Battle of Kettle Creek
Kettle Creek flows into the Little River near the Tyrone community in Wilkes County. It likely takes its name from a local fish trap, called a kittle.
During the American Revolution (1775-83) several incidents occurred along its banks. The South Carolina militia established a station there in 1776; an Indian attack on Robert McNabb's Fort in November 1778
The most important event to occur at Kettle Creek, however, took place on Sunday, February 14, 1779. On that morning 600 American supporters of the British cause, popularly known as Loyalists or Tories, encamped atop a hill in a bend of the creek. They were following an established trail to the nearby Quaker settlement of Wrightsborough en route to Augusta. Aside from the defensive qualities of the position, the hill offered the new arrivals food in the form of cattle penned there.
The leader of this expedition, James Boyd, an Irishman from Raeburn Creek, South Carolina, had traveled to Georgia with a British invasion force from New York. He carried an open commission (as a colonel) to recruit southerners for the British military from settlements behind the rebel lines. Boyd left Savannah sometime after January 20, 1779, and reached Wrightsborough, deep within the Georgia backcountry, by the 24th, looking for guides to the South Carolina frontier. Within a week he established a camp near present-day Spartanburg, South Carolina. With 350 recruits he set out for Augusta on February 5. During their march south along the Indian frontier, Boyd and his followers were joined by 250 North Carolinians under the command of John Moore.
The Loyalists were ineffectively pursued by small groups of rebel militiamen. Boyd's command captured Fort Independence and the outpost at Broad Mouth Creek in South Carolina, but they declined to attack the garrison of McGowan's Blockhouse on the Cherokee Ford of the Savannah River. The Loyalists crossed the river further north at Vann's Creek on February 11. The garrison of Cherokee Ford, with reinforcements, attacked Boyd's men at the crossing but were repulsed. As Boyd and his men camped at Kettle Creek on February 14, he dispatched his prisoners to Augusta. He could not know that the British troops sent there to rendezvous with him had that morning begun a withdrawal toward Savannah.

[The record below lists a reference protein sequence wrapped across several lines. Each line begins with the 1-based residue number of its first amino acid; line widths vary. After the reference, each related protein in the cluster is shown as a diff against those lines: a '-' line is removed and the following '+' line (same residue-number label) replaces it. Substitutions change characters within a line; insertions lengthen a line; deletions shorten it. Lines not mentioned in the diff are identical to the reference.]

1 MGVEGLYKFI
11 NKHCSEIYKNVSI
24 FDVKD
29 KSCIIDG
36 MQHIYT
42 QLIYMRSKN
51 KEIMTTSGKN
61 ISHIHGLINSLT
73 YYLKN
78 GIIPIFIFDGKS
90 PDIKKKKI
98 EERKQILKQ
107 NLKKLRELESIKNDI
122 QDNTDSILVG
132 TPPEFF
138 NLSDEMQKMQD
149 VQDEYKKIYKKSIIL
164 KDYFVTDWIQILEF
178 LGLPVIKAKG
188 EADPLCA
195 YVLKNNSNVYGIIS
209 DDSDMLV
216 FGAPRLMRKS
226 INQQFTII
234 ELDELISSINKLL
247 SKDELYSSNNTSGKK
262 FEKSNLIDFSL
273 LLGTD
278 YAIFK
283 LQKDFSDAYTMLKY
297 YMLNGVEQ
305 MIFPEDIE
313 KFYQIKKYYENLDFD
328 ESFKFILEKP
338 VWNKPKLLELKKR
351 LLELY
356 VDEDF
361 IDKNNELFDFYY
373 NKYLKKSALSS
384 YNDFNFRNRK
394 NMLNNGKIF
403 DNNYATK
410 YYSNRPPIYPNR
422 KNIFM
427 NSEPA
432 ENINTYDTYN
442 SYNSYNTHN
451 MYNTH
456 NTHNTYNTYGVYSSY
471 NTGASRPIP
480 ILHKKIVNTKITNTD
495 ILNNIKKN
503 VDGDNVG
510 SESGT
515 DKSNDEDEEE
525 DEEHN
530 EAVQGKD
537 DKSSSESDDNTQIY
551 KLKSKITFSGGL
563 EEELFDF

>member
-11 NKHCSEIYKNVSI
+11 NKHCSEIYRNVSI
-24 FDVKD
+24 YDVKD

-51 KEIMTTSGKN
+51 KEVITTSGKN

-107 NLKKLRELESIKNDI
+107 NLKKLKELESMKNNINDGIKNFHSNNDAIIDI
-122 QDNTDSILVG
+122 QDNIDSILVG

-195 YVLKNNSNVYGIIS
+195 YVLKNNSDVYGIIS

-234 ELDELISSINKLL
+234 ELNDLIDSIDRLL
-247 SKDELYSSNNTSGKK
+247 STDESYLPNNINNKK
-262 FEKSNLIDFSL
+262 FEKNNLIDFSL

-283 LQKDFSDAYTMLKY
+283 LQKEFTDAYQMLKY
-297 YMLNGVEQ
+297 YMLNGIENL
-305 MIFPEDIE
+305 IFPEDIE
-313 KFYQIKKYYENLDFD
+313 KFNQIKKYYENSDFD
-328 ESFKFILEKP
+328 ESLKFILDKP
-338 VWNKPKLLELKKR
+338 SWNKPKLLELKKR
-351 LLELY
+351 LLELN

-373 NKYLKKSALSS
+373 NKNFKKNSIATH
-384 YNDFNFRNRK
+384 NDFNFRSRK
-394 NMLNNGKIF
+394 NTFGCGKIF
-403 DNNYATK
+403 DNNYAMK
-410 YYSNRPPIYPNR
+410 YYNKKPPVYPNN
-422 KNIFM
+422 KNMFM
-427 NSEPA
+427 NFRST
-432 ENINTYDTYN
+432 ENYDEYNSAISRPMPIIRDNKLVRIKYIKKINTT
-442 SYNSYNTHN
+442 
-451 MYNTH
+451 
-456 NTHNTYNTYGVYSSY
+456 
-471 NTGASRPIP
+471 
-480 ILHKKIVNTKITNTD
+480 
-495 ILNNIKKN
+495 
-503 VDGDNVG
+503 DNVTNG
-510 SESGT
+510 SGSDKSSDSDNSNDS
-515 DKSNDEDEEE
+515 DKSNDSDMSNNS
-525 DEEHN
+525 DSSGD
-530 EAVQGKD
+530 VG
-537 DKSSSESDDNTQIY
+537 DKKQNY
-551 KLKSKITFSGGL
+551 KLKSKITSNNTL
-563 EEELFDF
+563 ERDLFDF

Pickens led his 200 men in a direct assault on the rocky hill on Kettle Creek, while Dooly and Clarke attacked the camp across the creek on the left and right respectively. Pickens's advance guard disobeyed orders and fired on the Loyalist sentries, announcing the attack. Boyd led his men in ambushing Pickens's troops while Dooly's and Clarke's men were entangled in the swamp.
Boyd fell mortally
Two hundred and seventy of Boyd's command escaped the Battle of Kettle Creek and safely reached the British army. They were formed into the North Carolina Royal Volunteers under John Moore and the South Carolina Royal Volunteers (later the second battalion of the South Carolina Royalists Regiment). Both units virtually disappeared by the summer of 1779 because of desertions and transfers.
The Battle of Kettle Creek provided the rebel cause with a victory, however small, in the midst of a string of much larger defeats. The British had expected thousands of loyal southerners to rally to their flag and restore the whole South to the king. However, Boyd proved only able to assemble 600 men, some of whom were criminals in flight. Other men who traveled with him were allegedly coerced into joining under threats to their lives and property.
After Kettle Creek, British leaders should have realized that practical Loyalist military support in the South, if it ever existed, had disappeared. Campaigns to find a great Loyalist army in the South continued, however, through the defeats at King's Mountain, Hammond's Store, Ramsour's Mill, and even Yorktown. On the local level, many of the southerners who shared Boyd's dream to return the South to the king's cause learned the futility of their hopes on impromptu gallows at the hands of their rebel neighbors.
Today a county park preserves the Kettle Creek battlefield. Rechanneling in the early 1920s turned the original cane-choked creek into a dry ditch. Monuments were erected on the hill by the federal government in 1930 and the state of Georgia in 1979. The Kettle Creek Chapter of the Daughters of the American Revolution maintains a cemetery in the park for the remains of Revolutionary War veterans. The Georgia Compatriots of the Sons of the American Revolution supports the preservation of the site.
Otis Ashmore and Charles H. Olmstead, "The Battles of Kettle Creek and Briar Creek," Georgia Historical Quarterly 10 (June 1926): 85-125.
Edward J. Cashin, The King's Ranger: Thomas Brown and the American Revolution on the Southern Frontier (Athens: University of Georgia Press, 1989).
Kenneth Coleman, The American Revolution in Georgia, 1763-1789 (Athens: University of Georgia Press, 1958).
Robert Scott Davis Jr., Georgians in the Revolution: At Kettle Creek (Wilkes Co.) and Burke County (Easley, S.C.: Southern Historical Press, 1986).
Robert Scott Davis Jr., Wallace State College, Hanceville, Alabama
A project of the Georgia Humanities Council, in partnership with the University of Georgia Press, the University System of Georgia/GALILEO, and the Office of the Governor.